Skip Navigation
Funding Opportunities | Search Funded Research Grants and Contracts

IES Grant

Title: Promoting ASAP Collaboration through Technology (PACT): An Intervention Modification to Enhance Home-School Collaboration
Center: NCSER Year: 2016
Principal Investigator: Boyd, Brian Awardee: University of Kansas
Program: Early Intervention and Early Learning      [Program Details]
Award Period: 3 years (7/1/2016-6/30/2020) Award Amount: $1,460,908
Type: Development and Innovation Award Number: R324A170151

Previous Award Number: R324A160033
Previous Awardee: University of North Carolina, Chapel Hill

Co-Principal Investigators: Reszka, Stephanie; Childress, Deb

Purpose: The purpose of this project was to develop and pilot test a web-based enhancement of the classroom-based Advancing Social-Communication and Play (ASAP) intervention to support collaborations between home and school. ASAP was designed to develop joint attention (shared attention toward an object or event with another person) and symbolic play (pretending), both pivotal skills for young children with autism spectrum disorders (ASD). Although there is evidence that ASAP has an impact, there is little evidence of generalization across school and home contexts. Further, providing a greater connection between the two settings may help establish a more comprehensive assessment of the child's needs as part of ASAP. This new website, Promoting ASAP Collaboration through Technology (PACT), was designed to generate individualized implementation recommendations based on child needs and allow for electronic communication between school providers and parents who are implementing ASAP across school and home settings.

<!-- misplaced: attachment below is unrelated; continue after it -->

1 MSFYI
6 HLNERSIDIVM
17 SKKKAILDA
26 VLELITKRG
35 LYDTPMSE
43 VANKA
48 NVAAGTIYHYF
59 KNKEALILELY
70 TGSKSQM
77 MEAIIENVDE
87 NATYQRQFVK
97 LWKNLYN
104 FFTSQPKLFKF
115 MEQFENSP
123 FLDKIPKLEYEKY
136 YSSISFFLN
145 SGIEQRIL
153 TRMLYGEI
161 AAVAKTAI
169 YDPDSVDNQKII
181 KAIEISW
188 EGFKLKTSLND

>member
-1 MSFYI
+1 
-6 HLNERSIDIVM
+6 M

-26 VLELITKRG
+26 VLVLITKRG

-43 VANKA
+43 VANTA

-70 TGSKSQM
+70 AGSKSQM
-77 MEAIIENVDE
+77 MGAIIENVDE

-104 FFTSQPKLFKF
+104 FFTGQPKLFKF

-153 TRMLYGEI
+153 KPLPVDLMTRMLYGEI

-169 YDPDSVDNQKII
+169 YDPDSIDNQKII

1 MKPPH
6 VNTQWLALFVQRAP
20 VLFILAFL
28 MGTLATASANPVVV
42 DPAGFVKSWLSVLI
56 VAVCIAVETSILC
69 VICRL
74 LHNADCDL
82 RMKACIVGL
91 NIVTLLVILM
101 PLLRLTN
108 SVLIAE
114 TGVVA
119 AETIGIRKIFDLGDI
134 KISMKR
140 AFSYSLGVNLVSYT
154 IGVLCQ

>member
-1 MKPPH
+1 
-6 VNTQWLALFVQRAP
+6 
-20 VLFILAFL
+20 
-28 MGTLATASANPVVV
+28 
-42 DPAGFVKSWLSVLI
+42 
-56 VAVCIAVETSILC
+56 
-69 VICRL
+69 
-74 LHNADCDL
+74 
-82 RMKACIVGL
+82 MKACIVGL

Project Activities: The project was conducted in three phases. In phase 1, the PACT website was developed using feedback from parents and school providers. In phase 2, the research team assessed the feasibility of parents using the website in their homes to implement the ASAP intervention and examine fidelity of implementation using single-case design studies. In phase 3, the team collected pilot data on the co-implementation of ASAP by school providers and parents across both contexts using a quasi-experimental design.

Key Outcomes: The main findings of this project, as reported by the principal investigator, are as follows:

  • In the iterative development and feasibility/usability testing, the research team found that engaging parents of children with ASD as stakeholders early in website development enhanced their future acceptability and utility of the website to support their child's development.
  • During the pilot study, the research team learned of strategies that classroom practitioners can use to successfully increase parent participation and engagement in a technology supported intervention, including the importance of (a) frequently updating child goal progress, (b) providing specific suggestions and ideas in their timely responses to parent requests for help, and (c) helping parents get started with selecting intervention goals to work on at home with their child.